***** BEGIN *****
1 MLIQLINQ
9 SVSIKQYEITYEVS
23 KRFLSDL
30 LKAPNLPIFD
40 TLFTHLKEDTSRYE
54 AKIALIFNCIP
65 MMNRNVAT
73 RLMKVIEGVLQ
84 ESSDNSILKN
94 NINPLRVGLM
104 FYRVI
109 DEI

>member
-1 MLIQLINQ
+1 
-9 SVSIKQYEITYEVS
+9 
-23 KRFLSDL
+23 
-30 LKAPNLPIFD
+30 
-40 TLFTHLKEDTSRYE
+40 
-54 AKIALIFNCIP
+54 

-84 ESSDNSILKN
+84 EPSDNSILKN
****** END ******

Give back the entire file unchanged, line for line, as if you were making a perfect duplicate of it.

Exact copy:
1 MLIQLINQ
9 SVSIKQYEITYEVS
23 KRFLSDL
30 LKAPNLPIFD
40 TLFTHLKEDTSRYE
54 AKIALIFNCIP
65 MMNRNVAT
73 RLMKVIEGVLQ
84 ESSDNSILKN
94 NINPLRVGLM
104 FYRVI
109 DEI

>member
-1 MLIQLINQ
+1 
-9 SVSIKQYEITYEVS
+9 
-23 KRFLSDL
+23 
-30 LKAPNLPIFD
+30 
-40 TLFTHLKEDTSRYE
+40 
-54 AKIALIFNCIP
+54 

-84 ESSDNSILKN
+84 EPSDNSILKN